How To Play Guitar video series part 4!In this final part of the ‘How To Play Guitar’ video series, I take a super simple I – VI – II – V progression and apply the modes accordingly.
Before you start straying off into jazz it is extremely important that you learn how to play ‘inside the box’ like this. After all, how can you go outside a box you don’t know properly?
Playing over changes
All the work you have done so far with the chord shape, the pentatonic and the modes will finally pay off as you start playing over changes.
In the video, I stay within the key as I play I – VI – II – V, but this could be applied to anything. Key changes, chord II as a IIx, whatever. As long as you can switch scale as the chord changes you can play over changes.
The key is to stop playing using a blanket scale and start thinking that you are changing scales with the chords.
Around 1:30 in the video I speak about how to see a chord shape, the pentatonic, the mode and the chords number.
If you practise as the master guitar course suggest, this will not be difficult.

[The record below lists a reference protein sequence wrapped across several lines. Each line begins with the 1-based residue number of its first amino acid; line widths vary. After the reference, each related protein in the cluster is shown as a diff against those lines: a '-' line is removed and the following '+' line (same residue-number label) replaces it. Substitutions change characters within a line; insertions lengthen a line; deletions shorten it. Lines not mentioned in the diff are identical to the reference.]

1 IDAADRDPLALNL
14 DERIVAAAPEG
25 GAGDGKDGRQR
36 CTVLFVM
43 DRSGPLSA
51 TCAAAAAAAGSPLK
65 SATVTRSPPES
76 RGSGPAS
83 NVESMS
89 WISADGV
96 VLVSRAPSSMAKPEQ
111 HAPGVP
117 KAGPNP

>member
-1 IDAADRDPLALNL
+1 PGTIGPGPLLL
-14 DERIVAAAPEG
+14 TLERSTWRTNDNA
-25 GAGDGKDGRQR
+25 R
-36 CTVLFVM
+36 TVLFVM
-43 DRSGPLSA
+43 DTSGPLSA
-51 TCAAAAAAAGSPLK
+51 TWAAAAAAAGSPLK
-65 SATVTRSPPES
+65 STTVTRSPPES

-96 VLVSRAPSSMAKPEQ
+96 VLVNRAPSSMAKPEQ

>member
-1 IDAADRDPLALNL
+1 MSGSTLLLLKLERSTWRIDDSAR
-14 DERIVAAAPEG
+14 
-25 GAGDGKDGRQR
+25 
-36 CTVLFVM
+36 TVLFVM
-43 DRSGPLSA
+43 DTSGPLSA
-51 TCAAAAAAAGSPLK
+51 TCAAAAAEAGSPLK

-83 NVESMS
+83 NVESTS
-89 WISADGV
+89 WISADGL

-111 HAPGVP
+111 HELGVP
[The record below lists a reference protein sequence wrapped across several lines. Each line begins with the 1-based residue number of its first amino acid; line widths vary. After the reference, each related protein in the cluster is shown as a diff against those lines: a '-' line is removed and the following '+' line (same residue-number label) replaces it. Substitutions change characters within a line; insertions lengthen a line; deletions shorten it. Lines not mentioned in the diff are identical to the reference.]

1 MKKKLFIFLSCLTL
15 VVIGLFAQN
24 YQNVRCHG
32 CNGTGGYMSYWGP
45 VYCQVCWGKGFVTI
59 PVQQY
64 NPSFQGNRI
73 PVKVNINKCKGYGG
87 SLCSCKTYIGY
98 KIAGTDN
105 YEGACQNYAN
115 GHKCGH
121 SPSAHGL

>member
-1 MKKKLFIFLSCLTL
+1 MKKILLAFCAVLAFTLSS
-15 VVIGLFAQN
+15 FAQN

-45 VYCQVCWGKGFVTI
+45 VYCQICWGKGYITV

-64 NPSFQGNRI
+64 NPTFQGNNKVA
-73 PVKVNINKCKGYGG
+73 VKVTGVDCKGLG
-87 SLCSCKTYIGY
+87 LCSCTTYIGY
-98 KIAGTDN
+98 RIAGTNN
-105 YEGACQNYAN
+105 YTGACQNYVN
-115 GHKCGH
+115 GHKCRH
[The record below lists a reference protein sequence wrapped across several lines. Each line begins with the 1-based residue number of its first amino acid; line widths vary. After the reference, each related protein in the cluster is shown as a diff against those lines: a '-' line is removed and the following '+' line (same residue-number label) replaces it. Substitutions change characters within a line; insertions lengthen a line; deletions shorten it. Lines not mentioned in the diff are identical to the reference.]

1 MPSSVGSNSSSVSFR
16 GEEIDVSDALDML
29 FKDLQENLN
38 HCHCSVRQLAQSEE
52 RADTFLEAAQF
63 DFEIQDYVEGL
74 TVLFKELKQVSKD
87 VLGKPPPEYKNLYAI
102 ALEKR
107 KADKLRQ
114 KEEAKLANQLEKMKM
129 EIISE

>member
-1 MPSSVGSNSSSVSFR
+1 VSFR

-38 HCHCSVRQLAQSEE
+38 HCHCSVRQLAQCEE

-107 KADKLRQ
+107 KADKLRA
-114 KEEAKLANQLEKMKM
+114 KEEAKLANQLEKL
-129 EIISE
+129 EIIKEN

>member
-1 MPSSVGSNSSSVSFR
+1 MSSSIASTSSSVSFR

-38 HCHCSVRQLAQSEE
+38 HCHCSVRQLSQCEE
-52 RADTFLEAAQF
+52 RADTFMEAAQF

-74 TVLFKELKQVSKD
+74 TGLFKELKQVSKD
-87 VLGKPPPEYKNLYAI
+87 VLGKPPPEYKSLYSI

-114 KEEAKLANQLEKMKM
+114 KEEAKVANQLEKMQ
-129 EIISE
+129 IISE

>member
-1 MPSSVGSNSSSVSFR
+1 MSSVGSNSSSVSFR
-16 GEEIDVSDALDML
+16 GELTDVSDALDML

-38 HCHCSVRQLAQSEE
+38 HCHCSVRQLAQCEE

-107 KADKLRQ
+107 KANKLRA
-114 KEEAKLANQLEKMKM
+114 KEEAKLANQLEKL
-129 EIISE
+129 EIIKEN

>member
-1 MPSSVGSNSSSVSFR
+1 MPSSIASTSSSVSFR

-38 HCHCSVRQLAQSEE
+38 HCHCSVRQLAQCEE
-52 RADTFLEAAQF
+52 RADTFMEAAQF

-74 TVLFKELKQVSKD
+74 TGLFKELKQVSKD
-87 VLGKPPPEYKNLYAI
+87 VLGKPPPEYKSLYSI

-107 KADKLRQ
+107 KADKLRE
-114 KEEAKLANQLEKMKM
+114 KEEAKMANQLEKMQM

Around the 2-minute mark, I speak about how a note is only in relation to a chord. The same note means different things as the chord passes.
The example I use is the note E, over a C chord this is a third, over an Am, it’s a 5th, over a Dm it’s a 2nd or 9th, over a G it’s a 6th.
So when you hit that E, you will create a sound in relation to the chord played. This is the secret of the modes. When you get good at this you don’t even think E anymore, you only think about the interval.
At 3:20 we have completed this harmonic journey. Being able to “play over changes” is all well and good, the question is, how do you phrase it?
Use rhythm for this, respond to what the singer does, or another band member.
All these chords, scales, arpeggios and modes are your vocabulary, once you learned the words it’s time to speak!